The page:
Corneliu Porumboiu for A FOST SAU N-A FOST (12:08 East Of Bucharest)

Alberto Iglesias for VOLVER
Tuomas Kantelinen for ÄIDEISTÄ PARHAIN (Mother of Mine)
Dario Marianelli for PRIDE AND PREJUDICE
Gabriel Yared & Stéphane Moucha for DAS LEBEN DER ANDEREN (The Lives of Others)

That's all.

Anonymous said...

You didn't mention Last Days.

cal roth


amy --the problem isn't the dramatization but the dramatization of the whole -- the reenactment from crib to coffin. it's antidramatic. there's no literary structure, no arc, just a series of highlights in that traditional approach.

like 'the greatest hits of... (insert famous person)'

so i'm enjoying the current narrowed or fictionalized approach

Anonymous said...

If Nicole Kidman keeps on doing her Births, Furs, Dogvilles, I will be happy even if she doesn't get another award coming her way. I don't know what it is but these movies are what she is born to do. Whether they fail or succeed, she very much just serves the vision of the director. As Shainberg said in an interview, the one question she asked him was "what do you want?" I just want her to keep this up. She really needs to find an auteur director to stick with. I want to see more of the quiet, subtle, whispery characters she has been giving since Dogville and yet making them all different.

I don't think she will feature at all in this award season regarding Fur, not even at the GGs but she will be at the Oscars one way or another with Happy Feet, her narration of God Grew Tired of us and perhaps another narration, I have not Forgotten You (on Simon Weisenthal).

As for Hollywood listening, I doubt it. They look to critics to feed them what to do and serve their audience, the critics have panned Marie and will definitely pan Fur, both Variety and Hollywood Reporter have simply called it bad for not showing Arbus's hardship and pain and making her a happy Arbus instead, this will continue I am sure but damn, I will take Fur over Ray and its ilk any day.

Anonymous said...

Nat, have you seen Fur?

Anonymous said...

Nat, please write a review of Fur. Pleeeeaaaase!

adam k. said...

Nicole will get a globe nod for Fur. They nominated her for Birth. They love her. They want her babies. They'll nominate her any way they can.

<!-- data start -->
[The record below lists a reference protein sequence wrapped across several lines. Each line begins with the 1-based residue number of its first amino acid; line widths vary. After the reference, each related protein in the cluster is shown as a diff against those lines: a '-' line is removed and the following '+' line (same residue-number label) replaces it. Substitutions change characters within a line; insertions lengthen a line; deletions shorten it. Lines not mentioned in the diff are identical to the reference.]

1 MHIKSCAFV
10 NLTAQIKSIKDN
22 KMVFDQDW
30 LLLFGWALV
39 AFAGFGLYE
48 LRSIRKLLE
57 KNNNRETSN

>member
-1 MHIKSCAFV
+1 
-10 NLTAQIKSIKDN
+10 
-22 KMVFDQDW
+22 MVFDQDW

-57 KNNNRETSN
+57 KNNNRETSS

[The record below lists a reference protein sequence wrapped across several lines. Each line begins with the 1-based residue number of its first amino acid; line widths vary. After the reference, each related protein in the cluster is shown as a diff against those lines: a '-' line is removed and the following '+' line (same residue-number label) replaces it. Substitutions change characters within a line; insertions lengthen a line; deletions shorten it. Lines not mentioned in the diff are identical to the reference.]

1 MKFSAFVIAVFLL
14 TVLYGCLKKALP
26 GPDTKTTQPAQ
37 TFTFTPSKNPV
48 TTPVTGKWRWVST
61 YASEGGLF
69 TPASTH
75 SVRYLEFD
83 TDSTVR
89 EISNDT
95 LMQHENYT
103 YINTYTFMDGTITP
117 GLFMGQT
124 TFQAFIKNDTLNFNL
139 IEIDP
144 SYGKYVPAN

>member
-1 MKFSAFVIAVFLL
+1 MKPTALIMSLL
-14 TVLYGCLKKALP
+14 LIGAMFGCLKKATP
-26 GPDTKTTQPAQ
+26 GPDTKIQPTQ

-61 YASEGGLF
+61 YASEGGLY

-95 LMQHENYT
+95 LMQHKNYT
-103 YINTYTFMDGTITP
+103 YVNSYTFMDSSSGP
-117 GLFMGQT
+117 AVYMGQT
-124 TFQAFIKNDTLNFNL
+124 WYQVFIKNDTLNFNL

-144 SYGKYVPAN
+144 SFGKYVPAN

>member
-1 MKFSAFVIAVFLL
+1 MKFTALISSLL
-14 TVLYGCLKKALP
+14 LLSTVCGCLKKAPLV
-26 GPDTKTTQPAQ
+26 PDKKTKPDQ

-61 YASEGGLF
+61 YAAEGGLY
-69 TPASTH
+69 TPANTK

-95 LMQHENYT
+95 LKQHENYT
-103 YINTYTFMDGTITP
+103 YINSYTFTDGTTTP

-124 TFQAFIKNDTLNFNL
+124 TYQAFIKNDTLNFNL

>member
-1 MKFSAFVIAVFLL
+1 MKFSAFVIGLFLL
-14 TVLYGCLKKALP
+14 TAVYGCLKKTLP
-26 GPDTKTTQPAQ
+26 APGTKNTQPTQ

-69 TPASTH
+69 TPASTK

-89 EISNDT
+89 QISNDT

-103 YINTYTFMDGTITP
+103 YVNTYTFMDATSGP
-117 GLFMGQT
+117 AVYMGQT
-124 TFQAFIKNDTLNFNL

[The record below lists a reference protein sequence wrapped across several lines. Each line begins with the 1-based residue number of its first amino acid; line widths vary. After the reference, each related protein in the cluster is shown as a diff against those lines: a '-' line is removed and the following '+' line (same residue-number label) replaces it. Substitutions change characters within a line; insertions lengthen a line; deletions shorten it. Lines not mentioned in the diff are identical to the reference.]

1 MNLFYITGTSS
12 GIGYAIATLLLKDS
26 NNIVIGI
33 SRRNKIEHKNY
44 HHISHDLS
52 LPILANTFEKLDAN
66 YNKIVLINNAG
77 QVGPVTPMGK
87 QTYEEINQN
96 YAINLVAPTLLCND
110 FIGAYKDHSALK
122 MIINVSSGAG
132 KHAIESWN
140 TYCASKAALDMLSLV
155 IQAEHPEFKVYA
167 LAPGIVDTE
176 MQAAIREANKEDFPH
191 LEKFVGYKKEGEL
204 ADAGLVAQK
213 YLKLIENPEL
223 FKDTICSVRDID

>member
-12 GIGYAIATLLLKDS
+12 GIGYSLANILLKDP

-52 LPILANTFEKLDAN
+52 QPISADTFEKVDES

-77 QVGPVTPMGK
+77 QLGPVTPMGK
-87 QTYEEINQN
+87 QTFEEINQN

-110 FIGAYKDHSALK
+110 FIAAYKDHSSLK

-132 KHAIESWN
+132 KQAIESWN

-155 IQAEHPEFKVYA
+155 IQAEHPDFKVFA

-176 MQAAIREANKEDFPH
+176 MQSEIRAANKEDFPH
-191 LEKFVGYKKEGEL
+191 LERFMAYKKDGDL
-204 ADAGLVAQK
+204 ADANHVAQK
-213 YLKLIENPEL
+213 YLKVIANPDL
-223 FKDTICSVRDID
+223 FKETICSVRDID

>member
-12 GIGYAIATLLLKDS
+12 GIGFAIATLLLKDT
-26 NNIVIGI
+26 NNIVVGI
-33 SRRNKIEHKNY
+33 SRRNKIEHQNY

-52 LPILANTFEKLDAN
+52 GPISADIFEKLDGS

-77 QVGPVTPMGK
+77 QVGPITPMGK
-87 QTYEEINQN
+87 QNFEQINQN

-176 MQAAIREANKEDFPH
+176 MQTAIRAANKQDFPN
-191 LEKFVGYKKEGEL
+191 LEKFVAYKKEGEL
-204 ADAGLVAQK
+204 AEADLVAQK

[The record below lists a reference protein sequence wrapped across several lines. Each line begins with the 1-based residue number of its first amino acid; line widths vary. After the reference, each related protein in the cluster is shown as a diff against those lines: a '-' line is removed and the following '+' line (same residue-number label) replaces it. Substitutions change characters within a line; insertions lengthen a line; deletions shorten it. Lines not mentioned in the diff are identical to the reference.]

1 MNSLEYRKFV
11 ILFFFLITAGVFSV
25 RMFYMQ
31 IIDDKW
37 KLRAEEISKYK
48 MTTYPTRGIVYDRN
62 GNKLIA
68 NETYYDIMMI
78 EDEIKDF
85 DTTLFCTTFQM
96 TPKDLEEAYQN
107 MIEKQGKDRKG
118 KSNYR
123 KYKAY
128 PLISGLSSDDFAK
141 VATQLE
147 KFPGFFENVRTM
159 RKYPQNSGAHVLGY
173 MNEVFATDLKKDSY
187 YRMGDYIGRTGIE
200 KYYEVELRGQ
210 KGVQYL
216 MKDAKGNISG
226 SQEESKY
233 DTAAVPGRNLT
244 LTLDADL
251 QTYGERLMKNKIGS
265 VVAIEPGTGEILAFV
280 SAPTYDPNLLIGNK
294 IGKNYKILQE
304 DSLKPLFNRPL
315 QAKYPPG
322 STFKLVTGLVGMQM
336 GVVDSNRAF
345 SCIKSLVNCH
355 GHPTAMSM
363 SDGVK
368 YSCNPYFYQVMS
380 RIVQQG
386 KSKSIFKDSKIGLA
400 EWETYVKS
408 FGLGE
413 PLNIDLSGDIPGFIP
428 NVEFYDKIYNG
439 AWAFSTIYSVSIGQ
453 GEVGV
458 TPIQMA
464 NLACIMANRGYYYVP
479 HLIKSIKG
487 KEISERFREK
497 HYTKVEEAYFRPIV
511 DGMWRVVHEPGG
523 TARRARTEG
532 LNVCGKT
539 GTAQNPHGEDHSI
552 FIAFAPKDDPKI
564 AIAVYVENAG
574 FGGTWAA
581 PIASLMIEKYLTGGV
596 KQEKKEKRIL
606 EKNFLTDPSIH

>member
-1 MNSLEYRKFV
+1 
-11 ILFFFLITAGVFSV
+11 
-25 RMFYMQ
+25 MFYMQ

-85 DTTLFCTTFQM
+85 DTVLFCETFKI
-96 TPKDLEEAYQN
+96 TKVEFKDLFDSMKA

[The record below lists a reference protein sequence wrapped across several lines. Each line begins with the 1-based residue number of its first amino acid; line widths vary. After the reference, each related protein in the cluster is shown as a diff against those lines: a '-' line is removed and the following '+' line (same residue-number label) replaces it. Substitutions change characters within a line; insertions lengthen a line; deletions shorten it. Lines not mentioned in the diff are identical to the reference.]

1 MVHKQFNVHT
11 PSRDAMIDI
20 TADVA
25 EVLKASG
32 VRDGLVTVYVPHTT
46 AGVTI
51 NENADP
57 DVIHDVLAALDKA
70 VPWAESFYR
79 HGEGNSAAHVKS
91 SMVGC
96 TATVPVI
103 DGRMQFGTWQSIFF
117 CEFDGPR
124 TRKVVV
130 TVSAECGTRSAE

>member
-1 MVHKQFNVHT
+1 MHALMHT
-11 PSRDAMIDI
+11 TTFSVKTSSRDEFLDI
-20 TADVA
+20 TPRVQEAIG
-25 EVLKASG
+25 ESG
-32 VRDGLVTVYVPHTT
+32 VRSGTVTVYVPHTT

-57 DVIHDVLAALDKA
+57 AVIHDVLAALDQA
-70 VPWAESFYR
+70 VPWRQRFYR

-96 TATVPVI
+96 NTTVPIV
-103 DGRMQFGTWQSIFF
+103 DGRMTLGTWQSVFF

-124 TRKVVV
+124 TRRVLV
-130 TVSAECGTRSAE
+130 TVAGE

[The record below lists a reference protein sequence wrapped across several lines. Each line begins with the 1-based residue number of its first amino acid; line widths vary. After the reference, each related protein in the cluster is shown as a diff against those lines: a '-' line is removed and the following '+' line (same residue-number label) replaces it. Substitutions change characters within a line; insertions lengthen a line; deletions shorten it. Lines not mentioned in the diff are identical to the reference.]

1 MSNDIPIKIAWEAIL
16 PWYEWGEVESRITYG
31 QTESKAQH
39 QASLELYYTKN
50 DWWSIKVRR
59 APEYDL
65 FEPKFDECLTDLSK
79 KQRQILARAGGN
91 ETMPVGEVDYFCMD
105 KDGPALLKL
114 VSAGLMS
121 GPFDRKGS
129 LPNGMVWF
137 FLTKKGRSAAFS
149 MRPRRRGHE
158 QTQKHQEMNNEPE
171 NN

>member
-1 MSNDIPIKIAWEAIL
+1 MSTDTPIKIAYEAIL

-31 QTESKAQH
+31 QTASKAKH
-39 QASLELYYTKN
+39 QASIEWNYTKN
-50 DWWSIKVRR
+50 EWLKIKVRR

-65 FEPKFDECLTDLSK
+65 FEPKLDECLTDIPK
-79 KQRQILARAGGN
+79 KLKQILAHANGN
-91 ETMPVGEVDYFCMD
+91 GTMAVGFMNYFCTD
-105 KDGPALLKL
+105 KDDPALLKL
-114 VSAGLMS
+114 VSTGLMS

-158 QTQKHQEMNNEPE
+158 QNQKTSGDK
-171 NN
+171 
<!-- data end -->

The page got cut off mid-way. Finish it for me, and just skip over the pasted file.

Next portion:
Anonymous said...

no, they won't! they nominated her for Birth because despite the many pans it got, it was one of the most discussed that year, especially her performance, they didn't nom her for Dogville did they, despite the year long acclaim?

Fur will go the way of Dogville or Portrait of a Lady. No nominations at all unless the Italian go whoop-arse on them then perhaps they will, lol.

The award season will find her again and they will want to award her their aunts, lol, when she does another generic or traditional role because despite her back to back noms, including a win, the award season never really features her.

Anonymous said...

You want a review of FUR? Here's one:

Timid Jewish housewife who looks like a WASP meets hirsutically challenged freak with plummy voice and decides to become a REAL photographer. Marital stress and general life chaos ensues. Housewife-cum-artist learns life lessons, albeit quite racy lessons, and reaches epiphany through use of a razor.

FUR is a LOT more like those dreaded traditional biopics than you think. It's in its naive development of the Woman Artist Breaking Free From Kitchen Duties (or in this case, holding the flash bag duties), in its creepy attitude to the way in which women come to "assert" themselves, and most strongly in its depiction of Arbus's sexuality, it makes Farah Fawcett Major's THE BURNING BED look wildly progressive.

There are more ways to be Just the Same Old Thing than by aping the chronology of a life. FUR manages to find most of them.

Anonymous said...

Duh, Arbus looked like a WASP. She barely had ANY meat on her save her skin. Talk about bones!


ooh, yeah. Fur is likely to stir up disparate responses. it did even in me. I had my own thumbs up thumbs down war.

more later.